Filmmaker Oorvazi Irani’s short film, Anahita’s Law, raises pertinent questions on caste, and gender-based stereotyping
AFTER HER full-length feature film, The Path of Zarathustra, in 2015, Oorvazi Irani is back with a short film that raises pertinent questions on caste and gender discrimination, while exploring the identity of a woman. The 43-year-old Parsi filmmaker who produced, directed and also acted in her short film Anahita’s Law, spoke with Indulge about the film being a personal project, on exploring the format of web series in the near future, and more.
“It was the debate around the Uniform Civil Code that inspired me to make Anahita’s Law,” explains Oorvazi. I saw it through the prism of my Parsi community, and through gender, and gender equality,” says the Mumbai-based artiste, whose 21-minute film is about three Parsi women who have lived through, suffered and over-come the prejudices of biased traditions in the society.
With a screenplay by Farrukh Dhondy, the story is played out as a monologue, and follows a minimalist cinema tradition. Talking about Dhondy, who also wrote the screenplay for her last film, Oorvazi explains, “He brought a great wealth of wisdom with him. Apart from being a Parsi himself, he was keen on understanding the subject, and also lent it a universal meaning. It was also interesting to have a man writing the screenplay for a film that deals passionately with issues of women.”
Apart from directing and producing the film, Oorvazi donned the role of an actor as well this time. “My involvement with the film became even more complete with acting. The area is not very new to me, as I have been teaching the Michael Chekhov format of acting for a decade now. In fact, it further stimulated me as an artiste,” explains Oorvazi, who is also a full-time faculty member at Whistling Woods International. She adds that this film, for her, was a personal journey. She also informs us that out of the three roles, she enjoys direction most.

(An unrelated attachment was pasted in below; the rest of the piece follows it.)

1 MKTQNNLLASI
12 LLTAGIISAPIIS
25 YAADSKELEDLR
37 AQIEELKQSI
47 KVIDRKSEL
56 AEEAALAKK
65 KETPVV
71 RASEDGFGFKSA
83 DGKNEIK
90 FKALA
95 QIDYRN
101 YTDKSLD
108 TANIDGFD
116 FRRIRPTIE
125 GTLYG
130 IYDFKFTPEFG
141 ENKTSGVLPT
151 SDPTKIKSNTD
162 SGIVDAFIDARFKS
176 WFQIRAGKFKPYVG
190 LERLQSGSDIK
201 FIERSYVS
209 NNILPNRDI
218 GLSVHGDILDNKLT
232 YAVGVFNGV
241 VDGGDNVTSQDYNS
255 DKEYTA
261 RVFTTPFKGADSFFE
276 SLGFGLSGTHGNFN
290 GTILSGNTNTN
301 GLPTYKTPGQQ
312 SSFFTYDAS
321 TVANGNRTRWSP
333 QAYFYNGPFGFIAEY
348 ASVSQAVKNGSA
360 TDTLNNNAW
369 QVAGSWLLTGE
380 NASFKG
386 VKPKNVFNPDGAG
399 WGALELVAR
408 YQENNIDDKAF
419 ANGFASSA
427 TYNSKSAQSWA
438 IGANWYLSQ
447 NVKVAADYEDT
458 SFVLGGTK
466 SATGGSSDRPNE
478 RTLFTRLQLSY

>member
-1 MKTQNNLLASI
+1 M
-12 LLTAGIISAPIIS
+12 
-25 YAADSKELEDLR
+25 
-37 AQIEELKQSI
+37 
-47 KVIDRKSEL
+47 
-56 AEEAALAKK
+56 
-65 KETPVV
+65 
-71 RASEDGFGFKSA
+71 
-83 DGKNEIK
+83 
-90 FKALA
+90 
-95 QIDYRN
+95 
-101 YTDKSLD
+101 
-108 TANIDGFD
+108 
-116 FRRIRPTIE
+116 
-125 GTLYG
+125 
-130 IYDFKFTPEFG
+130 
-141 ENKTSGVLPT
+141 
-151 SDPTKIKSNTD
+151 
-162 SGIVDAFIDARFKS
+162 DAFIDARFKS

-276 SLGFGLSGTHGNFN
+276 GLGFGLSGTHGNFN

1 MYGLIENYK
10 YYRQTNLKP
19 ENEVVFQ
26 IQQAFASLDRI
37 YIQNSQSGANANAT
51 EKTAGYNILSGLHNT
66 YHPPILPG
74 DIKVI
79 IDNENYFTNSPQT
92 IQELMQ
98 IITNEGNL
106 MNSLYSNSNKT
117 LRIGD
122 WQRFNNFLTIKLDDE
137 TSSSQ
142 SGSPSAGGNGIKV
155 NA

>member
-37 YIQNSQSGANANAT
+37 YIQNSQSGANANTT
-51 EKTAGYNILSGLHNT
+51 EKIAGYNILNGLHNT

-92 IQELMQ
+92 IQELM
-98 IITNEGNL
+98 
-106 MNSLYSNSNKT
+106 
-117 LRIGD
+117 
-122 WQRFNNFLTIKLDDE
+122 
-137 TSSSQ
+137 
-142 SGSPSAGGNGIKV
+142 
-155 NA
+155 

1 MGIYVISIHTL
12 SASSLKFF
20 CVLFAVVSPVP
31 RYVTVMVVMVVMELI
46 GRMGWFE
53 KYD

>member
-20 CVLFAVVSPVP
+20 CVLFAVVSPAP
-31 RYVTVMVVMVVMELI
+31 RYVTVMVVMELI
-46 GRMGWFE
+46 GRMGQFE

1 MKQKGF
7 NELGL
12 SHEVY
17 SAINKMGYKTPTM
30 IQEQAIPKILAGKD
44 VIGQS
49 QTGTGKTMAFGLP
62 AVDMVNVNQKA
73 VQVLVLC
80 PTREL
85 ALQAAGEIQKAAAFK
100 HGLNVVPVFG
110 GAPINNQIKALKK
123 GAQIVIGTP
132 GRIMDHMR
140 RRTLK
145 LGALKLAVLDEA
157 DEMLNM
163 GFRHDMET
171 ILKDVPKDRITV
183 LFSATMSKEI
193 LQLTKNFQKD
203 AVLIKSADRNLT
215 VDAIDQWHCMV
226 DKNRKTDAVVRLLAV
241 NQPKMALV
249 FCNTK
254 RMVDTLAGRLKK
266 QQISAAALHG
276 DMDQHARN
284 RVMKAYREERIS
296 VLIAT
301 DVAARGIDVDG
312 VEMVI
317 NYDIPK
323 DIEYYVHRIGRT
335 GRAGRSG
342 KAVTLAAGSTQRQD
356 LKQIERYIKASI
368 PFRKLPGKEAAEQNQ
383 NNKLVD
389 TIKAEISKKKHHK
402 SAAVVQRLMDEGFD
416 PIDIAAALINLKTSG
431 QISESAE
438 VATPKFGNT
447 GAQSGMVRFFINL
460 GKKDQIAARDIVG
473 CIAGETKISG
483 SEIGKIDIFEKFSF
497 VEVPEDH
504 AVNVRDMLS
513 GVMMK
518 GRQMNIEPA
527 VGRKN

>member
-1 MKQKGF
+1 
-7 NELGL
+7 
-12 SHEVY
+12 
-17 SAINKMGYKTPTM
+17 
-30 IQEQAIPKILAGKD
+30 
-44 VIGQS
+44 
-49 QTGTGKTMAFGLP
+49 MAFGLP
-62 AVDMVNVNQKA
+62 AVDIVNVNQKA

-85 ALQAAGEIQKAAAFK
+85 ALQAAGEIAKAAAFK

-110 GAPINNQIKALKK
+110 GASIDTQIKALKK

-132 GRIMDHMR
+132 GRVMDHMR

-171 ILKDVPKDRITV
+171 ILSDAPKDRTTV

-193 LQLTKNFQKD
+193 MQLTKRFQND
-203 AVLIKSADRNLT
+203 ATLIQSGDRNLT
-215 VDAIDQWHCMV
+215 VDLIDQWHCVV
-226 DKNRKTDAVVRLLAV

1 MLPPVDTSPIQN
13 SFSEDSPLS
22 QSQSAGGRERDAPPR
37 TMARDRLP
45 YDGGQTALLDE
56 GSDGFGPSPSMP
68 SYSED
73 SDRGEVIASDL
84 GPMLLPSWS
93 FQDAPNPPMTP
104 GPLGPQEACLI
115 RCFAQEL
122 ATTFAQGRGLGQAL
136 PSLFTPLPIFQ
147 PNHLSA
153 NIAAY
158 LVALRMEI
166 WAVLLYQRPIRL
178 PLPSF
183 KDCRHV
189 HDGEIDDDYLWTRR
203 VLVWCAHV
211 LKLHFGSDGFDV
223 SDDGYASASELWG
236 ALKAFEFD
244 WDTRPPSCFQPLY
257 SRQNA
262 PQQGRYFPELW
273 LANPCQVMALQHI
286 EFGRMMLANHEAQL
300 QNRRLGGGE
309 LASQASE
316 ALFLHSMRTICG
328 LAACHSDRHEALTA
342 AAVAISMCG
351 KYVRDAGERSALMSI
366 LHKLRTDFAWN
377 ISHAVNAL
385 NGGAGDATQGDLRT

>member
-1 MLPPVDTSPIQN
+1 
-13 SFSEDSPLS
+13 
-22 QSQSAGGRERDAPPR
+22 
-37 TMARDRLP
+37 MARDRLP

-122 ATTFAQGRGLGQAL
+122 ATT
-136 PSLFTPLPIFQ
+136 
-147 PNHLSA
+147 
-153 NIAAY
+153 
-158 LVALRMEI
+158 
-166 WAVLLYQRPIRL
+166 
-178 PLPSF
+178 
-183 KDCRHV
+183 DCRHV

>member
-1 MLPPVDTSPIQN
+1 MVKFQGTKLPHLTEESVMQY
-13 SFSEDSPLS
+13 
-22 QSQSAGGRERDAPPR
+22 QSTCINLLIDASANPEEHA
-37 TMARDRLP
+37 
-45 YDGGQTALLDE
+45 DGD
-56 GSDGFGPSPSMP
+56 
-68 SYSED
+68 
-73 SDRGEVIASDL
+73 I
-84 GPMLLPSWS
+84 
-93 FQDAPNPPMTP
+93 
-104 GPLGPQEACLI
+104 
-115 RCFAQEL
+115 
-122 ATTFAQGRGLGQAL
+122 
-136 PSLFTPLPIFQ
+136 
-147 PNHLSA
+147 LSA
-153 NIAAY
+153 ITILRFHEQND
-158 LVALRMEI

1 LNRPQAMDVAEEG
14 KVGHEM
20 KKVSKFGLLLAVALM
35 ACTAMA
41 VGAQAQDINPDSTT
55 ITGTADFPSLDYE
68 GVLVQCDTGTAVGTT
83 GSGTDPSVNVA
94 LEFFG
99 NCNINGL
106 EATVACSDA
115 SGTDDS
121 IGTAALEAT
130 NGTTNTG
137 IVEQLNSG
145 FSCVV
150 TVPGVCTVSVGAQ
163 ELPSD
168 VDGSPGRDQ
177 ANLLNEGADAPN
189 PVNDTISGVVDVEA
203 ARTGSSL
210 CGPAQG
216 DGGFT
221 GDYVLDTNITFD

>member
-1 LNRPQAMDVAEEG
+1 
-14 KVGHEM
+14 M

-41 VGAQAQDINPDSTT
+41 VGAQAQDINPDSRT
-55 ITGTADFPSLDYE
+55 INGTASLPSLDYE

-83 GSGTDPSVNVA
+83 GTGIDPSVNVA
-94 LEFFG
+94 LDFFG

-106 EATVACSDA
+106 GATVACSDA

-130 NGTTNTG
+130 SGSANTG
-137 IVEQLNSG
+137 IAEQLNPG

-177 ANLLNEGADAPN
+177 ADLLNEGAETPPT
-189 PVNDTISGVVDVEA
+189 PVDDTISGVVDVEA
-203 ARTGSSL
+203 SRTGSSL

The challenge of securing funds for a non-commercial short film like Anahita’s Law kept Oorvazi on her toes. She recalls, “I had a clear vision for the film and my dad, Sorab Irani, being from the industry, was a strong support for me. But funding was a task. I had to go out, approach people and attract them to the project.” Talking about the format of the film, Oorvazi shares, “At times, every idea takes its own form. That is what happened with Anahita. It took shape in the form of a shor t film, and not as a full-length feature film. I wanted it to be minimalist, with monologues.”
Apart from exploring new challenges and artistic spaces, Oorvazi is now also looking to work on a new web platform. Anahita’s Law premiered in Mumbai last week, and can be streamed online.